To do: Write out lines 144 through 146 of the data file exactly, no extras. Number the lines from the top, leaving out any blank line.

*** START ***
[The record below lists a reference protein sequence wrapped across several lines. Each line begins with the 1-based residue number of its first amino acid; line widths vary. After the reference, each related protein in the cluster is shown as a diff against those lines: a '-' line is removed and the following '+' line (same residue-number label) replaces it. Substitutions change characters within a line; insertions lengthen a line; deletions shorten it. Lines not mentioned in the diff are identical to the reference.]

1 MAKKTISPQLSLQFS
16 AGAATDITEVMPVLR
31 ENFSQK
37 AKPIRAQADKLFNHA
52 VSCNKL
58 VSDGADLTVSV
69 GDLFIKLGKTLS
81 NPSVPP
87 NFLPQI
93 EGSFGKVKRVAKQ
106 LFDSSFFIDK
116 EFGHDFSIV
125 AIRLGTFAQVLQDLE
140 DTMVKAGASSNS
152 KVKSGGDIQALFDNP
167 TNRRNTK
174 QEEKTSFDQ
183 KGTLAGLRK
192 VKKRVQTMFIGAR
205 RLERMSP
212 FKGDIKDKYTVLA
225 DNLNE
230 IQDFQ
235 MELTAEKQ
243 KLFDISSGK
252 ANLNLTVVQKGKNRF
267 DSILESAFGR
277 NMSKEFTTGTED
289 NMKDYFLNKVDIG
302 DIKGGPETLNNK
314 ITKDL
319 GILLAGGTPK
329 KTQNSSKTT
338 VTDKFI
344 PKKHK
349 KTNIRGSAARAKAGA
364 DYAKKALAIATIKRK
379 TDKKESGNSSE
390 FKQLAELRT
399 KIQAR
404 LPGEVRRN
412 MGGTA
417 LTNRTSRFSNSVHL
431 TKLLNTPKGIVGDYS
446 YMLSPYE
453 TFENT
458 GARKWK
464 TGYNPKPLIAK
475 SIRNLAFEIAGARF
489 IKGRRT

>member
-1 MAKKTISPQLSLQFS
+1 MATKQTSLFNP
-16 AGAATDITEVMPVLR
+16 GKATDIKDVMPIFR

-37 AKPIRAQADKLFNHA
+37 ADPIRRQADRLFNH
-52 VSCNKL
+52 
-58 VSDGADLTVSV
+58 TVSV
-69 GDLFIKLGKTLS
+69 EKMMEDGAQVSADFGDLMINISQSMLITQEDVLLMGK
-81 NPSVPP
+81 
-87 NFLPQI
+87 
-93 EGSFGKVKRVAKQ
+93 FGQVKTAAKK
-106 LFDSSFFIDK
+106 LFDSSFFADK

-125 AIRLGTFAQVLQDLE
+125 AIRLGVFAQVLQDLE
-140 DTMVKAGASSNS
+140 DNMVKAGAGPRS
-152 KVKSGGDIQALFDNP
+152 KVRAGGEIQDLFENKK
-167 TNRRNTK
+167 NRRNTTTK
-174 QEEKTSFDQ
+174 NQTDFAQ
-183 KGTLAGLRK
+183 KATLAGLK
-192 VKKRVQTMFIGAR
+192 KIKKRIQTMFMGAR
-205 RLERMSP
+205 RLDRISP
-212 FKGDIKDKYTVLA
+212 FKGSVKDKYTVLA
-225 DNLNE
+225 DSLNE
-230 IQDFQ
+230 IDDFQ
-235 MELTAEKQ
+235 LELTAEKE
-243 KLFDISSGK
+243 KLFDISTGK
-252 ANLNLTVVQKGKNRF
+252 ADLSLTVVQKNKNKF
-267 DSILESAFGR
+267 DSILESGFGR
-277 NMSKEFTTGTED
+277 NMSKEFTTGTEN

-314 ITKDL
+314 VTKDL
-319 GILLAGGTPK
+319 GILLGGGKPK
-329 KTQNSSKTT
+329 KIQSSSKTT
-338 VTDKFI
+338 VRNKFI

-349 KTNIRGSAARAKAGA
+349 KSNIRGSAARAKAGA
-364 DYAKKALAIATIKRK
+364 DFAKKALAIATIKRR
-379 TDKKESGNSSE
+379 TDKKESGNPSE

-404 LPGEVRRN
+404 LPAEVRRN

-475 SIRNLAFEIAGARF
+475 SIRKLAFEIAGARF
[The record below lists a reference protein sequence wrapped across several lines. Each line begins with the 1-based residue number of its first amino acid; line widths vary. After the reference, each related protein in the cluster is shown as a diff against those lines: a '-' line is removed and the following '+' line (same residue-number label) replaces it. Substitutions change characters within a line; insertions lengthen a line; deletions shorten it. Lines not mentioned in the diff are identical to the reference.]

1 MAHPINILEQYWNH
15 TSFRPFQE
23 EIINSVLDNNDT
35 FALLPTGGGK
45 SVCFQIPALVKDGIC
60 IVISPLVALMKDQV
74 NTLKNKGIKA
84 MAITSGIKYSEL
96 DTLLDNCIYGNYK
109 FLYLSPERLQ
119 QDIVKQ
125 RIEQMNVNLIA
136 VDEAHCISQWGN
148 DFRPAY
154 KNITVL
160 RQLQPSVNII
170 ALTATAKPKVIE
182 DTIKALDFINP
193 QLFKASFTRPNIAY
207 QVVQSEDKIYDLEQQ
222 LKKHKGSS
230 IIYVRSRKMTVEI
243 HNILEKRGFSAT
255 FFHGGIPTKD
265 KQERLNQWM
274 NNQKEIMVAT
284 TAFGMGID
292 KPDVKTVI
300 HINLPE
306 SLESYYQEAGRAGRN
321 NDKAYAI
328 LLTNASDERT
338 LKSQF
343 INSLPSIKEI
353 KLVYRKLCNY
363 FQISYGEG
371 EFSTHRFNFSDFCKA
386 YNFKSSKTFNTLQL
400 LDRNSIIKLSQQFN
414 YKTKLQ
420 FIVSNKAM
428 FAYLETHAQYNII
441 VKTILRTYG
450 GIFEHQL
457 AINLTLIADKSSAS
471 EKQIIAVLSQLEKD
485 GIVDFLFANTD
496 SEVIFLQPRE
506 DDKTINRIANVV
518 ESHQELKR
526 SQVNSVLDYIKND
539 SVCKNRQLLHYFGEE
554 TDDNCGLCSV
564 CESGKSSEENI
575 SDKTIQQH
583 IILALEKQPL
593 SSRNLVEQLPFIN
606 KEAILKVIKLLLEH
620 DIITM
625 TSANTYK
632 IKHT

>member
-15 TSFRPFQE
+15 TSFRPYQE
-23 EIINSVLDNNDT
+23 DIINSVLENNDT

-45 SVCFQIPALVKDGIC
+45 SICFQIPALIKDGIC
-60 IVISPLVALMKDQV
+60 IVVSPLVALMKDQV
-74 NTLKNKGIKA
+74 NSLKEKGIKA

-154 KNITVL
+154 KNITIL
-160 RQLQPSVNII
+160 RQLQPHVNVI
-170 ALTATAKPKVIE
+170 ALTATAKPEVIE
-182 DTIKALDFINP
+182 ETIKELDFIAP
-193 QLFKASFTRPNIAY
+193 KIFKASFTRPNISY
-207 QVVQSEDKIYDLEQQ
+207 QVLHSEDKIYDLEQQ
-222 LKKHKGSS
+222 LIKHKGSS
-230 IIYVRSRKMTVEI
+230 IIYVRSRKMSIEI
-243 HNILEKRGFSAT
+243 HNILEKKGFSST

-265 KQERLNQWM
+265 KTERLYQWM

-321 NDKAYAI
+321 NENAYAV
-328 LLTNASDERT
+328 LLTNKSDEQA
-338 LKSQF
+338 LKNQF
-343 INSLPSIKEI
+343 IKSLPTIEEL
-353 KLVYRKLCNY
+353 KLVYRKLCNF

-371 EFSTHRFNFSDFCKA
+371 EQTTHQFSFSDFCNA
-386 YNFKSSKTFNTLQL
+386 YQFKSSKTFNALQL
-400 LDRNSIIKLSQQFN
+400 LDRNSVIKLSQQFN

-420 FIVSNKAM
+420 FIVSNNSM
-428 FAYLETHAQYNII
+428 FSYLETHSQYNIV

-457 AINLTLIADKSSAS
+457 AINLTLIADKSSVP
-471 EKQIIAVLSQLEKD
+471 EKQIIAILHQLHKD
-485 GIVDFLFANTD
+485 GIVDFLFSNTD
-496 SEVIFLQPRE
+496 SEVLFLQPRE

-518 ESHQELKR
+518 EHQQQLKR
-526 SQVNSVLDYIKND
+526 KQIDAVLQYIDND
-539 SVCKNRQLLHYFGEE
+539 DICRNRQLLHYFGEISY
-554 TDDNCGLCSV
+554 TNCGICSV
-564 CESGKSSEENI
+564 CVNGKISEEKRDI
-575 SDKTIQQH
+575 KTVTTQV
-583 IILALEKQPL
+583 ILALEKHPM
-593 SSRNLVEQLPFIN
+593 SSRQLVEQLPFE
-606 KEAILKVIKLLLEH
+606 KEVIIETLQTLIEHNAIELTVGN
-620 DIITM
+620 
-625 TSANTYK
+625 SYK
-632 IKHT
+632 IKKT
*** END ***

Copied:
222 LKKHKGSS
230 IIYVRSRKMTVEI
243 HNILEKRGFSAT